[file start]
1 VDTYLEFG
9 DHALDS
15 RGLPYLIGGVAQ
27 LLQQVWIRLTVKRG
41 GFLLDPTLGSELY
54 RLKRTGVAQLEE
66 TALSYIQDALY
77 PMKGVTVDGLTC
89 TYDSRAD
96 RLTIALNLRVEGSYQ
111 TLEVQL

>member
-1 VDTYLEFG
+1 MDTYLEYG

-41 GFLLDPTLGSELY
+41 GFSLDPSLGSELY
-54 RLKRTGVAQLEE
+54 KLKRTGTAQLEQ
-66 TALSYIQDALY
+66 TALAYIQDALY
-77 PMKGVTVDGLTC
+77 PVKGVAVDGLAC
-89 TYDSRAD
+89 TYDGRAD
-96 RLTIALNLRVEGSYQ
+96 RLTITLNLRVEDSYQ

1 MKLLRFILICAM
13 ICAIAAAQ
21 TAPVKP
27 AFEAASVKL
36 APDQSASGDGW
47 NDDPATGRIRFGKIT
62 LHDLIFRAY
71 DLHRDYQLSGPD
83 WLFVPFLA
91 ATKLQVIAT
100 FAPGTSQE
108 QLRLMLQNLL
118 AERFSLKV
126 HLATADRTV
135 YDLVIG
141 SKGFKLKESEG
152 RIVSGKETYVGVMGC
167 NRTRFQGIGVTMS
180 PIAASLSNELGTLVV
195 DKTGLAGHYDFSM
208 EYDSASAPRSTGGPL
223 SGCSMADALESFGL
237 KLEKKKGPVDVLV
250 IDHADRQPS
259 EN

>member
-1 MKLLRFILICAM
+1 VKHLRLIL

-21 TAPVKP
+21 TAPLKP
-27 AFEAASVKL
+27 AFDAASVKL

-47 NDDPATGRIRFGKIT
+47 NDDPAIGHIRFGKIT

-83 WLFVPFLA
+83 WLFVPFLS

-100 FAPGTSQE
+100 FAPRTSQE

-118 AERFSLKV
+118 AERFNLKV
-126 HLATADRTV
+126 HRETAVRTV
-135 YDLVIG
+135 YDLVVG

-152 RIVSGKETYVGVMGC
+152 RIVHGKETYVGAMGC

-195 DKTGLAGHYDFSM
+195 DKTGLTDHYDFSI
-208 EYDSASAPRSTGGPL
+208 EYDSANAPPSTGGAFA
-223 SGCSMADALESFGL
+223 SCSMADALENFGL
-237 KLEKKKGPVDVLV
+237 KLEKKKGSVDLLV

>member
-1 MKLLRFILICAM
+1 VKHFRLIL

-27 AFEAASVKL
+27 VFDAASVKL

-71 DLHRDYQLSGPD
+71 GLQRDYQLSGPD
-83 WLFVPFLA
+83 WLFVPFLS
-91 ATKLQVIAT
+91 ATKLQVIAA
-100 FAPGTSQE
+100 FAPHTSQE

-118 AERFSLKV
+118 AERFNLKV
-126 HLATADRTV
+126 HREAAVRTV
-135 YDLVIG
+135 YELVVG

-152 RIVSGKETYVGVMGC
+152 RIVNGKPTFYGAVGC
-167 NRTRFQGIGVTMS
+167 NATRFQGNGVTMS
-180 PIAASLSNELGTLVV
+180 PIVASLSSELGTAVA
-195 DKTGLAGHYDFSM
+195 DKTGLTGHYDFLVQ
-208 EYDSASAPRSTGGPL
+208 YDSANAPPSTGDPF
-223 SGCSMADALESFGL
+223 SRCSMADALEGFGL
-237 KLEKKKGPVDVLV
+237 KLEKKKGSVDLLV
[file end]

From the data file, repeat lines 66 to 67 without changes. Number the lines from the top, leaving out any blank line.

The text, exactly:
+118 AERFNLKV
-126 HLATADRTV